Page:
September 24, 2020
Temple University's faculty union is demanding non-essential classes continue to be held virtually through May, claiming it would be irresponsible to revive in-person instruction during the spring semester.
Temple briefly brought students back for the fall semester before a COVID-19 outbreak prompted university officials to revert to online instruction earlier this month.
The Temple Association of University Professionals, which represents academics, faculty and librarians, says nearly 80% of its members have voiced their preference for remote learning to continue until next summer.
The union cited a recent forecast by the Institute of Health Metrics and Evaluation that predicts COVID-19 deaths could rise to 415,000 by the end of the year. The United States surpassed 200,000 deaths earlier this week. The forecast also predicts coronavirus cases could double to 14 million by December.
"It would be irresponsible for Temple to bring back their students to campus in January 2021 under these conditions," said Donald Wargo, a member of the union’s executive committee. "The students will be bringing the coronavirus back with them."
Committing to online instruction would allow faculty, staff and students to plan accordingly for the coming months, the union said.
"As we consider the best path forward for the spring semester, Temple University will continue to focus on the academic experience, health and safety of our entire community: students, employees and neighbors," a Temple spokesperson said.
Union officials stressed that faculty members should not face penalties if they cannot work in person during the pandemic. They also want employees to be informed if someone in their workspace tests positive for COVID-19 and given the flexibility to shift their work online if they believe their workspace is unsafe.
"We hope that Temple’s administration has learned from what went right and what went wrong with their reopening plan," union President Steve Newman said. "Let’s give our workers and students the assurance they need that classes and other work our members engage in will be online for the spring semester, and let’s treat our teachers, librarians and academic professionals like the professionals they are, giving them the information and discretion the need to make informed choices about where and how they will work."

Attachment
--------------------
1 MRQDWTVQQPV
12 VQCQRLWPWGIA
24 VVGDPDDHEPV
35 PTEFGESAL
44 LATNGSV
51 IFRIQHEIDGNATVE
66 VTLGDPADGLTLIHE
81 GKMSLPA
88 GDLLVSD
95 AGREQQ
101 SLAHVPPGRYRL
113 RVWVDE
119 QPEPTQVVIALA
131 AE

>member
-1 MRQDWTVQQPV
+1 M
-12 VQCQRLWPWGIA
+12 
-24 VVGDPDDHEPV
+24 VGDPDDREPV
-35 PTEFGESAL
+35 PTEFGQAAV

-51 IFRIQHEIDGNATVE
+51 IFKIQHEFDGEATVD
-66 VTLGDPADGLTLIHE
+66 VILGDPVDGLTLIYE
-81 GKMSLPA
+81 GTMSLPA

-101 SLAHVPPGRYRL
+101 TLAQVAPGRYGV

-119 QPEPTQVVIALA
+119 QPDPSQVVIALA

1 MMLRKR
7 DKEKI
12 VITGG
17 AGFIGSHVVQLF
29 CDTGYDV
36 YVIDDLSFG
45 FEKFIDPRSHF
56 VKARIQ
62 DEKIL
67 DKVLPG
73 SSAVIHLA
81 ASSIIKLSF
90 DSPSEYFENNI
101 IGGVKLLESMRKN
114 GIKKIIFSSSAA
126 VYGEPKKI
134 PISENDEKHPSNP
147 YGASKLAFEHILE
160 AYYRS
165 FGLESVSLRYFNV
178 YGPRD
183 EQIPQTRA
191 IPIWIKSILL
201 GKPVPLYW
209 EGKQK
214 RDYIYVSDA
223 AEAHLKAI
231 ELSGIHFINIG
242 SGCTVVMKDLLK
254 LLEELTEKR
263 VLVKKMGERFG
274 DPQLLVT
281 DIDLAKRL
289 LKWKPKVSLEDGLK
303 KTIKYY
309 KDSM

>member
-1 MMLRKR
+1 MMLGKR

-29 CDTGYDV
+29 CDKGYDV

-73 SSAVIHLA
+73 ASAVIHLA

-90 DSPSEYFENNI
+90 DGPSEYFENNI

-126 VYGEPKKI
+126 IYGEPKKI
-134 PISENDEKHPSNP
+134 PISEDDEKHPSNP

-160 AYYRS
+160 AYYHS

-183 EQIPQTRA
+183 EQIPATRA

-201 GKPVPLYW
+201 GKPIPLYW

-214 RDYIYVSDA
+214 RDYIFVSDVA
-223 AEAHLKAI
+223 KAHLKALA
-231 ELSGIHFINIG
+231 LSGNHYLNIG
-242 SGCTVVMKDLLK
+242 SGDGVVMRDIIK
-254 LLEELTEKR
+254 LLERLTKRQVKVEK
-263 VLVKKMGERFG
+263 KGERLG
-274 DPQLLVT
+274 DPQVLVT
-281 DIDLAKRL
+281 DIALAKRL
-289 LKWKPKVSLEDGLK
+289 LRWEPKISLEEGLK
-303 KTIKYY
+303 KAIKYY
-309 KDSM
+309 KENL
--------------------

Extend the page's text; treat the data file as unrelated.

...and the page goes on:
Temple began its fall semester Aug. 24 with a mix of in-person and virtual instruction. After hundreds of students tested positive for COVID-19, the university paused in-person classes for two weeks as a precaution. But as the outbreak worsened, the school shifted to remote learning for the remainder of the semester.
Approximately 95% of Temple's classes are now being conducted online. Only classes that have been deemed essential are operating in-person.
Residence halls have stayed open for students who either wanted or needed to stay on campus. Students who chose to leave the dorms by Sept. 13 received full refunds for their housing and meal plans.
Employees have been instructed to continue working on campus until notified otherwise. Academic, support and health services are still available.
Temple's faculty union, along with Temple Student Government, has been calling for the university to stick to online classes since the beginning of the fall semester.